Initial commitment of $6 million dedicated to addressing growing U.S. problem

WHITEHOUSE STATION, N.J., Nov. 19, 2013 – Merck (NYSE: MRK), known as MSD outside the United States and Canada, today announced that Merck for Mothers has launched programs aimed at decreasing the number of women across the United States who die from or suffer severe complications related to pregnancy and childbirth. The maternal mortality rate in this country has nearly doubled since 1990, despite significant progress in reducing rates globally.  In addition, more than 50,000 women a year in the United States – one every 10 minutes – nearly die from a severe complication they experience during pregnancy or childbirth. Read more...

An Africa Fit for Women and Girls

By: Yemurai Nyoni, Women Deliver 100 Young Leader; Originally posted on allAfrica

I believe in an Africa that is fit for women and girls; that protects their well-being and creates a supportive environment for them to realise their aspirations. As I look at the work done by African states in pursuit of gender equality, I am convinced that the continent is either on course for another dismal episode in the empowerment of women, or it's on the brink of a women's rights revolution.

The failure of African leadership in safeguarding the rights of women thus far has resulted in a sad state of affairs, where being a young African woman is perhaps the most perilous form of identity in the continent. Read more...

Global Leaders Call for Accelerated Progress on Family Planning at Women Deliver 2013

Melinda Gates, Babatunde Osotimehin and others highlight progress in expanding contraceptive access

Kuala Lumpur, Malaysia, 29 May 2013 – On the second day of Women Deliver 2013, the largest conference on girls and women of the decade, global leaders announced progress and new commitments toward expanding contraceptive access for women in developing countries. They also outlined plans for sustaining this momentum in the years to come. Read more...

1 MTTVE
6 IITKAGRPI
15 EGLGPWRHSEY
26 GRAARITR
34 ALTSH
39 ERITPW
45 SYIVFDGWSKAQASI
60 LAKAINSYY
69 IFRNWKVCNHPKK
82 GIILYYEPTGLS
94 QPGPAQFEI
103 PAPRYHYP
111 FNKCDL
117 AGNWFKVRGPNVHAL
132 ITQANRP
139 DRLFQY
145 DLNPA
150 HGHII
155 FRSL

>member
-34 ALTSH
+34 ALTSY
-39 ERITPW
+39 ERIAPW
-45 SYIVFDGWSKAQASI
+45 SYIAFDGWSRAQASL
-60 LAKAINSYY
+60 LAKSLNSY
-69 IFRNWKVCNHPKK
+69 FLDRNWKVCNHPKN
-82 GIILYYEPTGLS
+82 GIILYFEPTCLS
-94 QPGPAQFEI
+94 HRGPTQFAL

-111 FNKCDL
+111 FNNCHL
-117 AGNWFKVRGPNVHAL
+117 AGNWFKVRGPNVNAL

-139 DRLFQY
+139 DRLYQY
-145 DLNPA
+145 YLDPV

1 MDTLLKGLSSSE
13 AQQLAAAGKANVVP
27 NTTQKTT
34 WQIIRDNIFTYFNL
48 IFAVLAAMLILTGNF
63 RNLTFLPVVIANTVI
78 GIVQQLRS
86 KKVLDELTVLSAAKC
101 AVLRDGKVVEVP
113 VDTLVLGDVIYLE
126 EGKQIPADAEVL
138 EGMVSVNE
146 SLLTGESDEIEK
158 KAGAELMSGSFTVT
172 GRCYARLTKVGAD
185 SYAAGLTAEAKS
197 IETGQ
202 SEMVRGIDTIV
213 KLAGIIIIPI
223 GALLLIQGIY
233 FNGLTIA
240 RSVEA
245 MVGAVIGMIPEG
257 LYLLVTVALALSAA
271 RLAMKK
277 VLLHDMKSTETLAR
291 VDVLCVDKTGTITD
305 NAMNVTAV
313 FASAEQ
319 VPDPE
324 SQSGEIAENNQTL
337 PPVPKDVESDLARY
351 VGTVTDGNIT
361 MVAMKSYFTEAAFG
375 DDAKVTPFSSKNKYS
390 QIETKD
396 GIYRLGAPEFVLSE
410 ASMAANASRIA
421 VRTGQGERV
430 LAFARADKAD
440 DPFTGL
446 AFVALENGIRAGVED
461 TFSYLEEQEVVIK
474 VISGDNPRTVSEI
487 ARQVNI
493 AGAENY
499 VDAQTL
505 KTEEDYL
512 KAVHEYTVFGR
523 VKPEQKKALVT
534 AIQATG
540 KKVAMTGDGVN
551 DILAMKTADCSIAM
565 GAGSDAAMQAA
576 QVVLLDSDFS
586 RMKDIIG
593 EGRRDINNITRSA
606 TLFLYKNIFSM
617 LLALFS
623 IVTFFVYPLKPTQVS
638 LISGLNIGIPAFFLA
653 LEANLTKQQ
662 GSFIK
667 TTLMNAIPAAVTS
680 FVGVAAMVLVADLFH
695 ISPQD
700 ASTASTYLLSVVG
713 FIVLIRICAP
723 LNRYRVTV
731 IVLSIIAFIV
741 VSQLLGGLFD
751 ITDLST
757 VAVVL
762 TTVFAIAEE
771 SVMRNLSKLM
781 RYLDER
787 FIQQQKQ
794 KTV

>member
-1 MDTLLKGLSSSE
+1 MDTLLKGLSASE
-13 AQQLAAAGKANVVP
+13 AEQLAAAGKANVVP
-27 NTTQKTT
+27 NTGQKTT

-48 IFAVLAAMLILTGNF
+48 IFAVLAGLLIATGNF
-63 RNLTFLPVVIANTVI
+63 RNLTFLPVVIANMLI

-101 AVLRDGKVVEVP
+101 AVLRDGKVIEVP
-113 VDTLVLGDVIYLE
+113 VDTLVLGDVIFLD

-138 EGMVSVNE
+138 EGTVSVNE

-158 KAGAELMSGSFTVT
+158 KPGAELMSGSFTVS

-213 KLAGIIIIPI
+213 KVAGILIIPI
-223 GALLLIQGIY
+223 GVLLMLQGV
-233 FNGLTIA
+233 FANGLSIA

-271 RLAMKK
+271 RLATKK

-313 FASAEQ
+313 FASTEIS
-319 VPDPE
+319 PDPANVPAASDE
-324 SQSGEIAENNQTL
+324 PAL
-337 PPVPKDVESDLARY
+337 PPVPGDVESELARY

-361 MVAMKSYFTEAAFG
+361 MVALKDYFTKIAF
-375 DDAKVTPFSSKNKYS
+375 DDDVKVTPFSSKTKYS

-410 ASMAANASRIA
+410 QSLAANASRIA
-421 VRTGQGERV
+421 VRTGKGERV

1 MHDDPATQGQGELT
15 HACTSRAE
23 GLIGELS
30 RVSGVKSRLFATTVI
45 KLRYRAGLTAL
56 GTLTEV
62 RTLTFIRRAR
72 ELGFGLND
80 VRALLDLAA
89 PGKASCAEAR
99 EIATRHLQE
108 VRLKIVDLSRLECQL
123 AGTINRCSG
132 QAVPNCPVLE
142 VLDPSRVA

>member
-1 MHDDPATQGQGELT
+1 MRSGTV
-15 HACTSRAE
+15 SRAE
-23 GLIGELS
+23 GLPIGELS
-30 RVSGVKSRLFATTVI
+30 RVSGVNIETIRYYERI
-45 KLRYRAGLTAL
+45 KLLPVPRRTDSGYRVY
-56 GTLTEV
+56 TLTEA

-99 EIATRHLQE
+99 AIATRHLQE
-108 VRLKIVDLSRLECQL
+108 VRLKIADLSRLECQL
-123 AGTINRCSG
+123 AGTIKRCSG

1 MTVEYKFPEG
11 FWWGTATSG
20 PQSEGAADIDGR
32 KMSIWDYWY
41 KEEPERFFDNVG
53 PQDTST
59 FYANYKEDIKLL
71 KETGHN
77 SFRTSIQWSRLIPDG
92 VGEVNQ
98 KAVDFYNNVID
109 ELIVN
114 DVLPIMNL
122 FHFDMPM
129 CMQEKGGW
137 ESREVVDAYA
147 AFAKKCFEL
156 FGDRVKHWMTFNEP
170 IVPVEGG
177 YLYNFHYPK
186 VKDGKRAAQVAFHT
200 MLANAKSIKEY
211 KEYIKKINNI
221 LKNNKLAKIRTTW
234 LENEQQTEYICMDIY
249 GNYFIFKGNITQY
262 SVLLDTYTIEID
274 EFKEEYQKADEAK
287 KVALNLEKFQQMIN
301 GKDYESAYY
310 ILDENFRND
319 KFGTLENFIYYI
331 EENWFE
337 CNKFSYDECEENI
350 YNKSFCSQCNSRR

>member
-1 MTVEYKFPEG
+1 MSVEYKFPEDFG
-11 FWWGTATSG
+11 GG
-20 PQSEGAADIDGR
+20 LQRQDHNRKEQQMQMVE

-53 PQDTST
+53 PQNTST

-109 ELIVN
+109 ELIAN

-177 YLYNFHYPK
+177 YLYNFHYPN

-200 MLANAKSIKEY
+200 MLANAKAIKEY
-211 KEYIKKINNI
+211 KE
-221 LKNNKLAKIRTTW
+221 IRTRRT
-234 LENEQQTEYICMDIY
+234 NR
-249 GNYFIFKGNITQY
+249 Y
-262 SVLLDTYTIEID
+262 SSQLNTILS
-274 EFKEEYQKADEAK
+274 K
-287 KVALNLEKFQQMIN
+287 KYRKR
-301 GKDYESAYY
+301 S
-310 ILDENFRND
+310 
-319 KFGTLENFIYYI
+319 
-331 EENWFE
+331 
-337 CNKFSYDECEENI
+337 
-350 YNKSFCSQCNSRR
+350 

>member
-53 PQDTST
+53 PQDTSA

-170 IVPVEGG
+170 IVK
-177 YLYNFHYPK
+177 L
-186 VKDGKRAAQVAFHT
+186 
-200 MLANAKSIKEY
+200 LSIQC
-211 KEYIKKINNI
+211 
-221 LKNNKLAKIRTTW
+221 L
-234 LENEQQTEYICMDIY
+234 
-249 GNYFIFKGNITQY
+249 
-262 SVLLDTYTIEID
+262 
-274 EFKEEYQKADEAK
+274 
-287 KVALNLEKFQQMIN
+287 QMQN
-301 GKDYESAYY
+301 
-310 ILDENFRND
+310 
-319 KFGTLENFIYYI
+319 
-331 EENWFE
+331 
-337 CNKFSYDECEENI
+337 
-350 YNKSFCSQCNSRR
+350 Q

Girls’ & Women’s Health and Rights in Focus at Women Deliver 2013 in Kuala Lumpur

Malaysian Prime Minister Honourable Dato' Sri Mohd Najib bin Tun Abdul Razak and other global luminaries
open largest conference on girls and women of the decade

World Bank and Guttmacher Institute release new data on the value of investing in girls and women

Kuala Lumpur, Malaysia, 28 May 2013 — Today, more than 4,000 global leaders and advocates from nearly 150 countries gathered in Kuala Lumpur, Malaysia, for Women Deliver 2013, the largest conference of the decade focused on the health and wellbeing of girls and women. The opening sessions of this three-day event highlighted the critical need to invest in girls and women to spur development worldwide.

Malaysian Prime Minister Honorable Dato' Sri Mohd Najib bin Tun Abdul Razak delivered welcoming remarks and discussed Malaysia’s efforts to ensure equal rights and opportunities for women as a critical component of the nation’s development and economic growth. The Prime Minister highlighted Malaysia’s success in reducing maternal mortality, and offered to share lessons learned with countries working to improve maternal health. Read more...

Women’s Rights in Global Cartoons

By: Liza Donnelly, Forbes Contributor; Originally posted on Forbes

The global advocacy group, Women Deliver, is hosting its third conference, May 28-30, 2013, in Kuala Lumpur, Malaysia. This conference brings together thousands of activists, world leaders, healthcare professionals, corporate leaders, NGOs and global media outlets from around the world to discuss how to help improve the lives of women and girls. For the event, I was honored to be invited to curate an exhibit of international cartoonist’s art on the subject of women’s rights. The artwork, gathered from cartoonists from 22 different countries, is also collected and published in a book, titled, “Women Deliver, The World Receives.” It was wonderful to be given the opportunity to invite my colleagues to submit their artwork on the subject of women and women’s rights. Cartoons can get at the heart of difficult and important subjects in ways that words often cannot. It takes a village, and the village usually has a cartoonist or two. Read more...